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Rockville celebrates its historic link to “Gatsby”

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Published on: Thursday, May 16, 2013

By Donna Broadway

ROCKVILLE - This week millions packed  movie theatres around the country to watch Leonardo DiCaprio and Tobey Maguire recreate the extravagance of the 1920s, in the latest film adaptation of Francis Scott Key Fitzgerald’s classic novel, The Great Gatsby. Many people will also flood to St. Mary’s Cemetery in Rockville to visit the author’s gravesite where he has been buried since 1975.

Many people wonder what, if any, connection this author who was born in St. Paul, Minn., traveled the world as a successful author, lived opulently, and died in Hollywood, Calif. may have to a small city in Maryland. As a child, Fitzgerald visited his father’s relatives at Locust Grove, a small farming community in northeast Montgomery County, and even served as a ribbon holder at his cousin’s wedding in 1903.

In 1931, Fitzgerald attended his father’s funeral at St. Mary’s Church on Viers Mill Road. In his 1934 novel, Tender is the Night, Fitzgerald writes “It was very friendly leaving him there with all his relatives around him..Dick had no more ties here now and did not believe he would come back.”

Mary A. van Balgooy, executive director of Peerless Rockville says the city may have influenced Fitzgerald more than history shows.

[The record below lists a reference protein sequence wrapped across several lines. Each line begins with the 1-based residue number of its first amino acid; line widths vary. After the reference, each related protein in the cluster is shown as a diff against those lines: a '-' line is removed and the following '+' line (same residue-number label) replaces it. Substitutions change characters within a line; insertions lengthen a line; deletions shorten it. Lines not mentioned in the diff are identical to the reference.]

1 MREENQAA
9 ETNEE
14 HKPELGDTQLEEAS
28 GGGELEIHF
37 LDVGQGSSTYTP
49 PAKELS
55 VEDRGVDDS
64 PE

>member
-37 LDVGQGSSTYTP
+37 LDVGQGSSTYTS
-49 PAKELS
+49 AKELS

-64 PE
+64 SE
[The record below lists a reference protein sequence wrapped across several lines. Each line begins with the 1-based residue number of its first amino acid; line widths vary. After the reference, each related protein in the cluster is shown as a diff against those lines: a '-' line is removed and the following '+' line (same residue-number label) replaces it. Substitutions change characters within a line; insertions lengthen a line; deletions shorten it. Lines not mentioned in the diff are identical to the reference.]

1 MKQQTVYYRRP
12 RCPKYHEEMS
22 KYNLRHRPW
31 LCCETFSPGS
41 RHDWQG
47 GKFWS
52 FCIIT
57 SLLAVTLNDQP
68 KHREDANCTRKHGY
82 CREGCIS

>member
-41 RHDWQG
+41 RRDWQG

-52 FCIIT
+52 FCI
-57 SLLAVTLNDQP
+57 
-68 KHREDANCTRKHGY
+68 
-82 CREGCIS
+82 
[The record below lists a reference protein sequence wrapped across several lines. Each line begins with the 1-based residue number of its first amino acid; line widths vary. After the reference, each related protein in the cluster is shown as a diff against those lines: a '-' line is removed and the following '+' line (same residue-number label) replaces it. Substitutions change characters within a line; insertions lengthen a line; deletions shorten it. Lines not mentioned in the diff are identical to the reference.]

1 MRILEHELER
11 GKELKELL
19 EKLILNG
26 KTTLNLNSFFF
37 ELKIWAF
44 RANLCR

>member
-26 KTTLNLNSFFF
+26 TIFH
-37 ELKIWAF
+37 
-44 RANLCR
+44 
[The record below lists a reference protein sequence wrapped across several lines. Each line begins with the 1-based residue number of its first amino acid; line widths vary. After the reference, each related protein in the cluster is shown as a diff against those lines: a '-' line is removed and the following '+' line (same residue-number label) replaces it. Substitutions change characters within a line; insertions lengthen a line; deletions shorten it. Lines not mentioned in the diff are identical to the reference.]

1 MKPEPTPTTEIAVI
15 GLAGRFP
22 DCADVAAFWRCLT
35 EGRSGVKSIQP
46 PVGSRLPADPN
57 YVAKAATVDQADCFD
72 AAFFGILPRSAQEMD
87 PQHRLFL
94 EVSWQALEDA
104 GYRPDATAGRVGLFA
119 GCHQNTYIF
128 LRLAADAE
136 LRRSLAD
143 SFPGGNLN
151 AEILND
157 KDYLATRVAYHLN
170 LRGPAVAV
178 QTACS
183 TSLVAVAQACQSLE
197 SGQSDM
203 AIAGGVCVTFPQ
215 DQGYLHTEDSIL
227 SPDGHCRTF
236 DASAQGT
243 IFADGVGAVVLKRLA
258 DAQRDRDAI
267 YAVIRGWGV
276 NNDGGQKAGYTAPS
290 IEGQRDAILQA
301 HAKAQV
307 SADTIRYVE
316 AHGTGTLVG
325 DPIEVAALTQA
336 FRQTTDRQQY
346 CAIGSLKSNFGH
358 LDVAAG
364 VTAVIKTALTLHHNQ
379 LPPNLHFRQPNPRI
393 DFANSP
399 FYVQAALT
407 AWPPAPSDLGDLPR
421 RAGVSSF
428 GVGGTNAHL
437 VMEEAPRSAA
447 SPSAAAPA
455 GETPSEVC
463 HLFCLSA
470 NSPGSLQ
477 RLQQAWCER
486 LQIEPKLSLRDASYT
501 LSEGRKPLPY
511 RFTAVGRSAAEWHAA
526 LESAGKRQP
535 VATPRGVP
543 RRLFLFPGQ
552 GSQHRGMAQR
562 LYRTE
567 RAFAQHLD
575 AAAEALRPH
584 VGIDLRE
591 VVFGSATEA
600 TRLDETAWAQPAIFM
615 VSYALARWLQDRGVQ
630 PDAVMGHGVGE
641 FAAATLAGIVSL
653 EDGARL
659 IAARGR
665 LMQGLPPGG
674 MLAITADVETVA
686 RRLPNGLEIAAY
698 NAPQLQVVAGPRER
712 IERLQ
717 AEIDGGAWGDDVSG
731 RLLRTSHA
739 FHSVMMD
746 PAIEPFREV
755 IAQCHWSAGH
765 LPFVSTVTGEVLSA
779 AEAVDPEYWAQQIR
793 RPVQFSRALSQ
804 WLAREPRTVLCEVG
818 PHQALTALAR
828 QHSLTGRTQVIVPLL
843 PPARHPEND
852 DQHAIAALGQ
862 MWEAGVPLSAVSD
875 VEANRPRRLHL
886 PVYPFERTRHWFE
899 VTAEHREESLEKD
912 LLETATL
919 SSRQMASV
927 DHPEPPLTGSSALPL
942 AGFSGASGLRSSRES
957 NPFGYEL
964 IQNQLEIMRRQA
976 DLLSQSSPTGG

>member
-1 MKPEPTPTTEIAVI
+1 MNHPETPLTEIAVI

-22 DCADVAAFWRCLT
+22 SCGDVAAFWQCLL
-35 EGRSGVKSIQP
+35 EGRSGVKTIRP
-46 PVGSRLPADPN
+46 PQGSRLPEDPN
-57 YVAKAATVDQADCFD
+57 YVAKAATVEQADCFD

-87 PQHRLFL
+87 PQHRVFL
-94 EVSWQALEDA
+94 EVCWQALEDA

“A lot of people are surprised that he’s buried here, but they don’t realize his family is from this area, which is wonderful for us because we can draw attention to the fact his family were part of this farming community in Rockville, and he obviously grew up hearing tales of the Civil War and Francis Scott Key, who was his cousin. I think it gave him a lot of material for his writing because of the tales of his relatives and I think its wonderful people are discovering him,” said van Balgooy.  

After Fitzgerald died in 1940, he was buried at Rockville Cemetery. In 1975, The Women’s Club of Rockville successfully spearheaded a movement to have Fitzgerald moved to St. Mary’s Cemetery, where his wife Zelda, who died in 1948, was buried.

The city continues to honor Fitzgerald’s legacy with the F. Scott Fitzgerald theatre and the yearly F. Scott Fitzgerald Conference where authors read their own work but also speak about Fitzgerald’s legacy as an author.

“It seems like Rockville held a special place in his heart and we continue to celebrate his legacy,” said van Balgooy.

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